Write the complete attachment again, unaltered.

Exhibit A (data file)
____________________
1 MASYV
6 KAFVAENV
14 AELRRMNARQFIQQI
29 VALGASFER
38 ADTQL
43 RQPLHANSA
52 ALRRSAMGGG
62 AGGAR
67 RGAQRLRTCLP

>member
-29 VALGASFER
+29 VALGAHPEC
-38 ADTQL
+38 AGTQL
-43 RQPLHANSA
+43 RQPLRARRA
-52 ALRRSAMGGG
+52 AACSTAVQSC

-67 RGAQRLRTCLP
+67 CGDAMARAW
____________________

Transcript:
1 MASYV
6 KAFVAENV
14 AELRRMNARQFIQQI
29 VALGASFER
38 ADTQL
43 RQPLHANSA
52 ALRRSAMGGG
62 AGGAR
67 RGAQRLRTCLP

>member
-29 VALGASFER
+29 VALGAHPEC
-38 ADTQL
+38 AGTQL
-43 RQPLHANSA
+43 RQPLRARRA
-52 ALRRSAMGGG
+52 AACSTAVQSC

-67 RGAQRLRTCLP
+67 CGDAMARAW